In all women, emergency contraception should be taken as soon as possible after unprotected
intercourse. There is some evidence that Levonorgestrel may be less effective with increasing body
weight or body mass index (BMI), but these data were limited and inconclusive. Therefore,
Levonorgestrel is still recommended for all women regardless of their weight or BMI.
You are advised to speak to a healthcare professional if you are concerned about any problems related
to taking emergency contraception.
Children and adolescents
Levonorgestrel not recommended for young women under 16 years of age without medical
supervision.
Other medicines and Levonorgestrel
Tell your doctor or pharmacist if you are taking, have recently taken or might take any other
medicines.
Some medicines may prevent Levonorgestrel from working properly, these include:
barbiturates and other medicines used to treat epilepsy (for example, primidone, phenytoin, and
carbamazepine)
medicines used to treat tuberculosis (for example, rifampicin, rifabutin)
a treatment for HIV infection (ritonavir, efavirenz)
a medicine used to treat fungal infections (griseofulvin)
herbal remedies containing St John’s wort (Hypericum perforatum)
a medicine called ciclosporin (suppresses the immune system).
How often can you use Levonorgestrel
You should only use Levonorgestrel in emergencies and not as a regular method of contraception. If
Levonorgestrel is used more than once in a menstrual cycle it is more likely to upset your menstrual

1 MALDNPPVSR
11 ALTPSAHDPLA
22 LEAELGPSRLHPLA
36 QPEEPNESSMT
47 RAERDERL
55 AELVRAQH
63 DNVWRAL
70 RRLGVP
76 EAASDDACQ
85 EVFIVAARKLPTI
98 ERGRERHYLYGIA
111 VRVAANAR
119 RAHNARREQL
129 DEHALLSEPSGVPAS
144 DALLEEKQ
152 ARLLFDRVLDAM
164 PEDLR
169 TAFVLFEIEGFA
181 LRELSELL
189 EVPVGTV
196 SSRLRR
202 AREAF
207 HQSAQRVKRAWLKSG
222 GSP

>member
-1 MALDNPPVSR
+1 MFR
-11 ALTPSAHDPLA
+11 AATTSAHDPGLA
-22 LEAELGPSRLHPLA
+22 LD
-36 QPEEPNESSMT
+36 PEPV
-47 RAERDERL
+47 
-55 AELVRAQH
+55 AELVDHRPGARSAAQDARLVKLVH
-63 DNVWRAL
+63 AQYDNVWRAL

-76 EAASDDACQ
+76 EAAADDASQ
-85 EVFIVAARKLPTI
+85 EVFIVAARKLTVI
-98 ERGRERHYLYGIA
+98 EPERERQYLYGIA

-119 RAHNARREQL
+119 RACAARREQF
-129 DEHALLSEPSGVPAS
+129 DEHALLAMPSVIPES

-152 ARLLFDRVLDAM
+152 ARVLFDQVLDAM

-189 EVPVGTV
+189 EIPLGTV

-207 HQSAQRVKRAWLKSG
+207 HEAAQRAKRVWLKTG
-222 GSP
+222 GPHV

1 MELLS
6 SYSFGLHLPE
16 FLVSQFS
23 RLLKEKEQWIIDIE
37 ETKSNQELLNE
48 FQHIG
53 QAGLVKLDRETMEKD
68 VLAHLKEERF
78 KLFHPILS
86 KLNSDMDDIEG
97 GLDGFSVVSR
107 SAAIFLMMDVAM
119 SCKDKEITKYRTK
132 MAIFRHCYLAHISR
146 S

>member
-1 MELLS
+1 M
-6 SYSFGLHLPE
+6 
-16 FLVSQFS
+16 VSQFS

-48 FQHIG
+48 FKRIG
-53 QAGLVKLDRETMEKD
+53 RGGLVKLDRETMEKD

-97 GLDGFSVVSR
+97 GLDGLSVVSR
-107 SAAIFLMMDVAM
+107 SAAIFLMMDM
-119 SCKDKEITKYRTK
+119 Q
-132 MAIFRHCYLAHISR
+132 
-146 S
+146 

cycle (period).
Levonorgestrel does not work as well as regular methods of contraception. Your doctor, practice nurse
or family planning clinic can tell you about long-term methods of contraception which are more
effective in preventing you from getting pregnant.
Pregnancy, breast-feeding and fertility
If you are pregnant or breast-feeding, think you may be pregnant or are planning to have a baby, ask
your doctor or pharmacist for advice before taking this medicine.
Pregnancy
You should not take this medicine if you are already pregnant. If you have had unprotected sex which
was more than 72 hours ago, and since your last period, you may already be pregnant and the

treatment won’t work. If your last period was more than 5 days late or was unusually light or
unusually heavy, you should check with your doctor that you are not already pregnant.
If you do become pregnant even after taking this medicine, it is important that you see your doctor.
There is no evidence that Levonorgestrel will harm a baby that develops in your uterus/womb but your
doctor may want to check that the pregnancy is not ectopic This is especially important if you develop
severe abdominal pain after taking Levonorgestrel or if you have previously had an ectopic pregnancy,
Fallopian tube surgery or pelvic inflammatory disease.
Breast-feeding
Very small amounts of the active ingredient of this medicine may appear in your breast milk. This is
not thought to be harmful to the baby, but if you are worried you can take your tablet immediately
after a breast-feed. In this way you are taking your tablet well before the next feed and reducing the
amount of active ingredient your baby may take in with the breast milk.
Driving and using machines
Your Levonorgestrel tablet is unlikely to affect your ability to drive a car or use machines. However, if
you feel tired or dizzy do not drive or operate machinery.
Levonorgestrel tablet contains lactose
In case of milk sugar (lactose) intolerance it should be considered that each Levonorgestrel tablet also
contains 142.5 mg lactose monohydrate.